Uncomfortable with where he was heading, she redirected the conversation. “And your father was an incredible man. I’m eternally grateful to him. He saved my life last summer. . . . Happened to stop by to check on the place.” She wasn’t going to confess it was the first time in almost a year she’d returned since the inn had been ravaged by a Category 4 hurricane. “I’d fallen into the tunnel with no way to get out after the stairway crumbled. No one was around. The place was deserted. I was terrified. Thank God your father showed up and got me out.”

“I’m glad you came back. I can’t imagine this place if you hadn’t returned to bring it back to life. It’s so beautiful. It was painful that first year to see it in the condition the storm left it in.”

Wondering how often Sam had stopped in to check on the place, she was surprised to hear him express such fondness for the inn. As a youngster, he had tagged along when his father came around. She wondered if it was the inn or the innkeeper’s granddaughter that kept him coming back.

Nodding toward the conspicuously empty bench, she brought them back to her gruesome discovery. “I met her when they checked in yesterday. Cute couple. She asked about the gym . . . if there were free weights, which I thought was odd for a woman, but then I figured—why not? Good for her.”

She rose from the erg and sized up the barbell lying perpendicular to the bench. Looked like a lot of weight for someone with her frame. Had she been unrealistic in what she could lift? Why hadn’t she known to have a spotter when bench pressing?

“They were here to celebrate an anniversary. I don’t remember which one.” Of course, her grandmother would have recalled. She had a knack for paying attention to details and making connections with her guests. Lizzi had to work on that. “How awful. What a shame for this to happen. I pray she’ll be okay.” Elizabeth knew the situation appeared dismal, but as the inn’s ambassador she had to portray a positive outlook.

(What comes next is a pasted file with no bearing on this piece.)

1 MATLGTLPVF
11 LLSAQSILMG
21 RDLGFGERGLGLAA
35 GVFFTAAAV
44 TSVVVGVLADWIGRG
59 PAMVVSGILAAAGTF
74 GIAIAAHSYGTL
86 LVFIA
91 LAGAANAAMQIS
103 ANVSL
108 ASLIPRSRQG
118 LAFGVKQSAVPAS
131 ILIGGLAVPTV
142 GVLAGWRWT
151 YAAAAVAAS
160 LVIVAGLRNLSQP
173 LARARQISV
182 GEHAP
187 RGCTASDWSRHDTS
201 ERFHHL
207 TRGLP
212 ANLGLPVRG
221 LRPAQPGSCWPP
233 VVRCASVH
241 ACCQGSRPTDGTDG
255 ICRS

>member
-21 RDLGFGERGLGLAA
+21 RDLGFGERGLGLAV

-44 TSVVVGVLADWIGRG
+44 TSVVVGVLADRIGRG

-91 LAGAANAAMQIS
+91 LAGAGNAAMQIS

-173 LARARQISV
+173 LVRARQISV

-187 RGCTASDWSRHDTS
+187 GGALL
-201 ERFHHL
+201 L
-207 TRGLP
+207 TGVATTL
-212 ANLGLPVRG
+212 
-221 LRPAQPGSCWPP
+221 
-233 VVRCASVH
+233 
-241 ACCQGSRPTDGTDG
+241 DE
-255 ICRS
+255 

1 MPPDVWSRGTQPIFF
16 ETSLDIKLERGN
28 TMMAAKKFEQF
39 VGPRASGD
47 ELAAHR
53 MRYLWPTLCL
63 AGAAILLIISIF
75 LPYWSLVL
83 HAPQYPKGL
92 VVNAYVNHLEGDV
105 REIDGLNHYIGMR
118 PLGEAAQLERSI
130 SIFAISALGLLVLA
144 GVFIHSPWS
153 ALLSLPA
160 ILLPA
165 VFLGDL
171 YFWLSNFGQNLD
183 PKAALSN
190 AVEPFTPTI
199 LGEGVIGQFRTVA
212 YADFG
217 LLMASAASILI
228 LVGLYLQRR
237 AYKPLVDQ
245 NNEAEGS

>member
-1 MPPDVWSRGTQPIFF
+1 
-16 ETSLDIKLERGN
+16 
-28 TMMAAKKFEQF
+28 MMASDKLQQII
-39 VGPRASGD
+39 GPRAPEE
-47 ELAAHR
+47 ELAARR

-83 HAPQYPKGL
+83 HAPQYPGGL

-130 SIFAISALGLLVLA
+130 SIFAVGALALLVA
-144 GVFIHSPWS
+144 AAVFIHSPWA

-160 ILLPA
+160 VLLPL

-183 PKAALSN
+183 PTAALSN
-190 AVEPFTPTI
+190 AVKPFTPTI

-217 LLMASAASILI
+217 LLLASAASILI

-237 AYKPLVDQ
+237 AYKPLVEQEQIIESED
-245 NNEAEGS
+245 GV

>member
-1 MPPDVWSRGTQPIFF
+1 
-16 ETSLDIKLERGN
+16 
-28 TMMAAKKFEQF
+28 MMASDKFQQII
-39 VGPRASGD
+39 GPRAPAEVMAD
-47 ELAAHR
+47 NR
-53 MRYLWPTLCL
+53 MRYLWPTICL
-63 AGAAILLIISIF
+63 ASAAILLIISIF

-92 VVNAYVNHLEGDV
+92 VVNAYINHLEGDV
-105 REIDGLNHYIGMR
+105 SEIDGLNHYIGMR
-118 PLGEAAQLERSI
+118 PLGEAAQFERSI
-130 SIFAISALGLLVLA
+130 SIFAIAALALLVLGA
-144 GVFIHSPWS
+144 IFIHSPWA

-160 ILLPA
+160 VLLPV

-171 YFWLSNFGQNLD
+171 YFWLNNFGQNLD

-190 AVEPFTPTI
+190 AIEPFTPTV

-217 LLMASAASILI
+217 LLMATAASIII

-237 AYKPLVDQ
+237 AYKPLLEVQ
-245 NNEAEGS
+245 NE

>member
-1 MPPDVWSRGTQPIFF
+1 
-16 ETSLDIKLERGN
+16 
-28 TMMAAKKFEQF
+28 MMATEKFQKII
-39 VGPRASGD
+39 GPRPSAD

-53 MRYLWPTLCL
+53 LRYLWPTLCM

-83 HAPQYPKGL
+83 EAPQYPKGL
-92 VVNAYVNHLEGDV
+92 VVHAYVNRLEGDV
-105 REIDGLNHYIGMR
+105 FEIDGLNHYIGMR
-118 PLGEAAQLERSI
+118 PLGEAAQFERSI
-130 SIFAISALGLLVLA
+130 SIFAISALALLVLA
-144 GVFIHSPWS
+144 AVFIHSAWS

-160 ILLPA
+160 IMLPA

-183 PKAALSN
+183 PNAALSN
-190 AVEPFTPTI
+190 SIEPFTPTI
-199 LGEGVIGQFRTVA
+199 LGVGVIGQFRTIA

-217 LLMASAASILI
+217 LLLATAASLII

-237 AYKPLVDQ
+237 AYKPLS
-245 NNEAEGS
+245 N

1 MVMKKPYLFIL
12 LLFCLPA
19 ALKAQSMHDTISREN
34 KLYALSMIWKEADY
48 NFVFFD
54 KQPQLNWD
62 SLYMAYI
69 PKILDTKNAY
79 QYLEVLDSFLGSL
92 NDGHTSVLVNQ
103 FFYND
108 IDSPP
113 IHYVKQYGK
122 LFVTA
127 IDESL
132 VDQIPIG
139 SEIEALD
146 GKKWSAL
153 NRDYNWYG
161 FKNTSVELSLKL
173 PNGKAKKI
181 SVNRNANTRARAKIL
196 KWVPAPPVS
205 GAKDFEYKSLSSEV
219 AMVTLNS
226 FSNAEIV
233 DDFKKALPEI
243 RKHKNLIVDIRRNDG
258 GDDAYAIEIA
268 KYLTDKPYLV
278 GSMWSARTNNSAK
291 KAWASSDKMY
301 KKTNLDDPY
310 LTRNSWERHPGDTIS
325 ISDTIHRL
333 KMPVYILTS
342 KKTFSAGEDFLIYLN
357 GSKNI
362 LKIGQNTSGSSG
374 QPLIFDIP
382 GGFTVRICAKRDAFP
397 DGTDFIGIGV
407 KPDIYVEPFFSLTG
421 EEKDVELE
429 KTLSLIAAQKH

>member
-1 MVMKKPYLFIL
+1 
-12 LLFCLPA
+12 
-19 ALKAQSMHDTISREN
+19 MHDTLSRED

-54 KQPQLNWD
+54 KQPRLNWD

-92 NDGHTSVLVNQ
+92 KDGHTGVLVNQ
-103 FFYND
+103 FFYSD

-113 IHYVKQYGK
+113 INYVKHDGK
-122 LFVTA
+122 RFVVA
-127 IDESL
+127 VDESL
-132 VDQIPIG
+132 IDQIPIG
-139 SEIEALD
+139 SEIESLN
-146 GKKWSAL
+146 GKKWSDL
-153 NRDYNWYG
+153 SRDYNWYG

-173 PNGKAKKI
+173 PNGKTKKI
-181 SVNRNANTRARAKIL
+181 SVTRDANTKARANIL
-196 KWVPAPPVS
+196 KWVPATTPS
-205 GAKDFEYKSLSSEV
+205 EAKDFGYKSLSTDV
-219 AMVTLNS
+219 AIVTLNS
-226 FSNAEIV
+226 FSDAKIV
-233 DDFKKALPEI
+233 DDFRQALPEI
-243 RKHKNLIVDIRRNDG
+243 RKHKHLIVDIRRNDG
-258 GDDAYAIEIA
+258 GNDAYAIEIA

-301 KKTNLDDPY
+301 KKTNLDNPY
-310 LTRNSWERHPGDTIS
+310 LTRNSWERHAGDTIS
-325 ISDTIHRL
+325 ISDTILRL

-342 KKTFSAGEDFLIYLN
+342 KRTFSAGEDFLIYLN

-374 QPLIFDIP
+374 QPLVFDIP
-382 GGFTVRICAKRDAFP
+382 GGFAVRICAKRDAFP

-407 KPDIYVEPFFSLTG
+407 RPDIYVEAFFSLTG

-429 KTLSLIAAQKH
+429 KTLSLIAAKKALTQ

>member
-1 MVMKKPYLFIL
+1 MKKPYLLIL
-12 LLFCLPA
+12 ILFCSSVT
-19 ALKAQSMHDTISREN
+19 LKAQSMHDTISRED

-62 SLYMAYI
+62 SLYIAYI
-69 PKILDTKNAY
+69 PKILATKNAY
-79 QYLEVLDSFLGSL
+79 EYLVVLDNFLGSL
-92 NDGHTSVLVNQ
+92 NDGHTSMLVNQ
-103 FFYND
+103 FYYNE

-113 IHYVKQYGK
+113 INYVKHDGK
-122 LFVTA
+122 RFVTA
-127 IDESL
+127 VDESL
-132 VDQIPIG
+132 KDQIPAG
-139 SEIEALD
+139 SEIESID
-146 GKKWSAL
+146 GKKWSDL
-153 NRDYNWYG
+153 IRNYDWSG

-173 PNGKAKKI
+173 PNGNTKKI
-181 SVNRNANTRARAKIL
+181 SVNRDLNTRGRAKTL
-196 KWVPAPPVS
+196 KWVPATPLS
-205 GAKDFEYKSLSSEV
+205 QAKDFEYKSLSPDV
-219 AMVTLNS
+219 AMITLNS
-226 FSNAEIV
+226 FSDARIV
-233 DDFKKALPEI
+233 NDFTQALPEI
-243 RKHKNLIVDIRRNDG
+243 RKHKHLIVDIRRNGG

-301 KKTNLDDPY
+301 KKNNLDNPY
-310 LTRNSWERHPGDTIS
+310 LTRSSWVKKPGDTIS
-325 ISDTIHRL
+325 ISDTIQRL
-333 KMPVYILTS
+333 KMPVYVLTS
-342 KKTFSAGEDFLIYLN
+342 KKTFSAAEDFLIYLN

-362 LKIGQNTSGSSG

“So, she was alone in the gym?” Sam asked.

“She was alone when I walked in. Hard to know how long she’d been here or if anyone else came or went during her workout.”

“There are no security cameras?” The deputy glanced to the corners of the ceiling.

“No. We really didn’t think it was necessary in here.” She used the term “we” loosely. It seemed to carry more weight than saying she’d made the decision on her own. So often during the renovations, she had to cut items off the “would be nice to have” list in order to pay for unexpected overruns. It came down to spending money on only what was necessary. “Besides, I don’t think our guests would feel comfortable working out if they knew they were being recorded.”

“Well, it certainly would have helped to piece together the sequence of events . . . and the timing.”

“Sorry.” It was all she could come up with. She regretted the absence of cameras made his job more difficult, but she wasn’t going to put them in after the fact, either. “Do you suspect it might not be as straightforward as a simple accident?”

“I have to consider all the possibilities.”

“Of course you do.”

“Who is she here with?”

Elizabeth gave the officer the name of the woman’s husband and their room number, relieved to have him handle breaking the news, but had second thoughts about leaving the grim task to local law enforcement. After all, it was her responsibility as the innkeeper, no matter how uncomfortable it felt. His shoulders seemed to straighten with her offer to accompany him.

At the top of the stairs, she stepped forward to knock on the door. No one answered right away. Could he still be asleep? There probably wasn’t a worse way to wake a man than with what this guy was about to hear. She pounded harder, producing a yelp from within. Before long, the unsuspecting husband appeared in a white terry cloth bathrobe, courtesy of the inn—Elizabeth’s idea to add a more spa-like feel. The cord of an earbud dangled from one ear; a hand wrapped around an electric toothbrush probed his mustached orifice. His eyes grew wide.